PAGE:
Let me start off by saying that I am not a writer. I can do snappy tweets and engaging posts, but I’ve never actually tried my hand at blogging before. Please remember with each new blog this week: you have been warned.


THE Blog HeaderToday was our first full day at sea. We did not have many things about which we could worry. There was plenty of food, scads of activities, and lots of time for lounging around by the pool. The one task we did have to do was handbell rehearsal!

We all met in the conference center on deck two for a fun morning with clinician Stephanie Rhoades. The very first task of the day was finding our ringer packets which contained our name tag, festival music, pencil, and some advertising cards to hand out to other passengers.

After everyone introduced themselves and said where home was, Stephanie jumped right into the music. The first piece we rehearsed was Karen Thompson’s ‘Acclimation in G Minor’. Stephanie worked with ringers on precision ringing and the patterns within the music. She also had us watching for dynamics and tempo markings.

The next piece was Fred Gramann’s ‘Passacaglia in C minor’. This simple yet elegant piece was an instant success with everyone. Stephanie took the time to focus on the dynamics of the piece and making sure everyone made the tempo change near the end. Little did everyone know what piece was in store for them next.

Before anyone knew the next piece for the morning, Stephanie did a quick poll of the room to see who knew what a passacaglia was and if anyone had played some of the others that are published for handbells. After the poll and a quick history lesson…BAM…Michael Glasgow’s transcription of Katy Perry’s ‘Firework’ was next.

If you have never rang ‘Firework’ or even looked at it, this blogger would recommend you do on the slightest chance that it is ever part of a festival or requested by a bride. While some positions have repletion in patterns and others have constant changes every single measure, this is one tough piece. Those who had played the song before chuckled about half way through as they all knew what the rest of us did not – it is going to go lightening fast the next time we see this piece.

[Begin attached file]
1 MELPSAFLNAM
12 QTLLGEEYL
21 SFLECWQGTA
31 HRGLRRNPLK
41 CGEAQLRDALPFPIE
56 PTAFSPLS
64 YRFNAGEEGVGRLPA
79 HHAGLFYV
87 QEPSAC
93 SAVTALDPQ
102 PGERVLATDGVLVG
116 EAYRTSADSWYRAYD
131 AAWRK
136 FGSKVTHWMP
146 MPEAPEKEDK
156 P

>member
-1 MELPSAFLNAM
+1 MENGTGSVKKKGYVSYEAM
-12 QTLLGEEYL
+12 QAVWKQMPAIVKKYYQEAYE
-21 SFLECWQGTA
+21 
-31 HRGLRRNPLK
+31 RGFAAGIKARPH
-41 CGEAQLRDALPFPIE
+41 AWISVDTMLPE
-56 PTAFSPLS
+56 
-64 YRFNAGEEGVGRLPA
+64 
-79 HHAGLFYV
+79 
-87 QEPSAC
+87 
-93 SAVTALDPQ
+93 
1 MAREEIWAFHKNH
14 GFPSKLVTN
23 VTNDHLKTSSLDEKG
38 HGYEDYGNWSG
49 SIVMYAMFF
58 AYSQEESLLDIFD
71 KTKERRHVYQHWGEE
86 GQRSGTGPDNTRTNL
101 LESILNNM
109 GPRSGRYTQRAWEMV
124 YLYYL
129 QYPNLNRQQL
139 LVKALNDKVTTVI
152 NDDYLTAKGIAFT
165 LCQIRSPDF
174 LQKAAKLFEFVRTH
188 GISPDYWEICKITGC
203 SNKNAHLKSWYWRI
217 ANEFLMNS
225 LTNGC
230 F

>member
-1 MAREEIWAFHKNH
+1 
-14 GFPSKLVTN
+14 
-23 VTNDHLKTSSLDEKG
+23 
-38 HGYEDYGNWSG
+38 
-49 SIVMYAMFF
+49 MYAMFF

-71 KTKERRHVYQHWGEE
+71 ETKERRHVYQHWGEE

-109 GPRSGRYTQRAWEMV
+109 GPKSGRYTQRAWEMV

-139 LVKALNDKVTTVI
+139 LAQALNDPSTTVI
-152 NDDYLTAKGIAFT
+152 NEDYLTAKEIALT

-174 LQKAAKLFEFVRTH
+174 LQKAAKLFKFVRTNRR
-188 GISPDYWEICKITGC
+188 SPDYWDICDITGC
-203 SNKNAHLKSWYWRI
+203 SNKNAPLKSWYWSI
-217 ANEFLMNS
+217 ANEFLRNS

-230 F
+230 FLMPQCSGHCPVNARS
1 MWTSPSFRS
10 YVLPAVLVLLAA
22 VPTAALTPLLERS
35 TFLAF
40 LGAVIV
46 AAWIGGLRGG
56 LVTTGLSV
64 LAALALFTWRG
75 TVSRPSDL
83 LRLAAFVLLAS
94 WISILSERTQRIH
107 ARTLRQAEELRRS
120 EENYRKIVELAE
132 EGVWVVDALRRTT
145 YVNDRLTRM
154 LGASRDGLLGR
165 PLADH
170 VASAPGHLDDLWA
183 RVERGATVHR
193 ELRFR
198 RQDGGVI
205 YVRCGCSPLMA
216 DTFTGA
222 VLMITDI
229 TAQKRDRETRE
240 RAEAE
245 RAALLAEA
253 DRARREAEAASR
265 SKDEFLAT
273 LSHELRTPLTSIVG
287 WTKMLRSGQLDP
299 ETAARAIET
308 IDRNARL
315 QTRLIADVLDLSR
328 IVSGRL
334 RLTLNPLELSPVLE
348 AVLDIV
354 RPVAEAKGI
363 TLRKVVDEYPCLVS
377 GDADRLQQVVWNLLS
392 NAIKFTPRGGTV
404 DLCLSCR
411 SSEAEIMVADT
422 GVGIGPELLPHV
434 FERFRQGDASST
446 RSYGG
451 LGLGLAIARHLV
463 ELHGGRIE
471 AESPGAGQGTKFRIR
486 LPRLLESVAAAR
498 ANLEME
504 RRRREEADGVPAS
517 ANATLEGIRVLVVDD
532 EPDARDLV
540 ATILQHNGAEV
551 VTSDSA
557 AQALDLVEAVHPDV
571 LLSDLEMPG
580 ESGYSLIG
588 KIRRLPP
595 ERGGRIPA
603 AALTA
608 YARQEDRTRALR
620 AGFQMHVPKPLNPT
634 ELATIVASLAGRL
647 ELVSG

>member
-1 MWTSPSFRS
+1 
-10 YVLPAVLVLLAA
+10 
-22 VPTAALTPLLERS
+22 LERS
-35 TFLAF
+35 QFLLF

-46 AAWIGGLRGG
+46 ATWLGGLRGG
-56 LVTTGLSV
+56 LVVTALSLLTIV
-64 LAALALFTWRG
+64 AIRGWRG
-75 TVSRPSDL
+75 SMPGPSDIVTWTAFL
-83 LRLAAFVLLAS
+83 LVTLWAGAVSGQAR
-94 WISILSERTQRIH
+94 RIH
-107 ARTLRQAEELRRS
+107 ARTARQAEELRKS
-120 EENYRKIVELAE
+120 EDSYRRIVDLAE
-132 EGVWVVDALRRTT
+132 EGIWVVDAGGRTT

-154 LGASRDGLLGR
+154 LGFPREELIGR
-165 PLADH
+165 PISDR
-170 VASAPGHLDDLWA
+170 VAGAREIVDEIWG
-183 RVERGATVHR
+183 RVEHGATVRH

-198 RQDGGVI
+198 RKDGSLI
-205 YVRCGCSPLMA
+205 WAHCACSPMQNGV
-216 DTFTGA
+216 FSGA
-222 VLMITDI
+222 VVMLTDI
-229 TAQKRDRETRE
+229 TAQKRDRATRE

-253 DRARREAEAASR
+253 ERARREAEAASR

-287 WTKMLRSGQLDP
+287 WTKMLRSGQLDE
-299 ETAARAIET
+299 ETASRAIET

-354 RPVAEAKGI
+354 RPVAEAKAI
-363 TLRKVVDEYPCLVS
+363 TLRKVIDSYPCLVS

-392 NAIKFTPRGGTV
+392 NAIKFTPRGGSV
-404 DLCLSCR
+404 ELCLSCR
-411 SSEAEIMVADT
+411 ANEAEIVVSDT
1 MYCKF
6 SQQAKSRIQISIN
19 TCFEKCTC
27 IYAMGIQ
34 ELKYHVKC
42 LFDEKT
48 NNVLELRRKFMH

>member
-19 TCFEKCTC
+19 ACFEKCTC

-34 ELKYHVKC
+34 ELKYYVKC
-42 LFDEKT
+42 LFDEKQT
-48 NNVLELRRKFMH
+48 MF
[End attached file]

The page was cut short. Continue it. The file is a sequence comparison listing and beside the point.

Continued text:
After a good amount of time spent learning the different requirement of ‘Firework’ (and maybe a tweet to Michael Glasgow), the ringers got a well-deserved break.

The second-morning session found the ringers learning different techniques and tools to help them not only at Summit 2016 but in their ringing lives. Stephanie presented a fantastic blog article from Linda Krantz (see that article here) on how she prepares lots of music or even just a few pieces when time is of the essence. Stephanie also stressed the importance of being a good sight reader. While she talked about tools to help improve one’s sight reading skill, she pointed out that those who can see patterns and more of the big picture are the ringers who do well with new music. She also hinted that being good at sight ringing can help lower one’s stress level when new music is coming out at church or in your community group.

The last part of the morning was spent touching up each of the pieces that we had worked on for the day. Everyone felt much more confident when we rang ‘Firework’ the second time. Stephanie even started to increase the tempo on the last run through.

Now you might think that ringing on a cruise ship would have its challenges – moving ship, rolling bells, not enough table space, or other passengers always walking through the room. We did not experience one of those things this morning. A few passengers did look into the conference center as they walked past, but most were headed to the sunshine on the upper decks. The real challenges are what to eat at dinner and which shore excursions to take…in Cozumel, Mexico.


If you enjoyed this blog post from our Social Media & Communications Chair – Jeremy Springer – please stay tuned as we’ll have one new post and lots of new photos each day of Summit 2016: The Ocean Journey.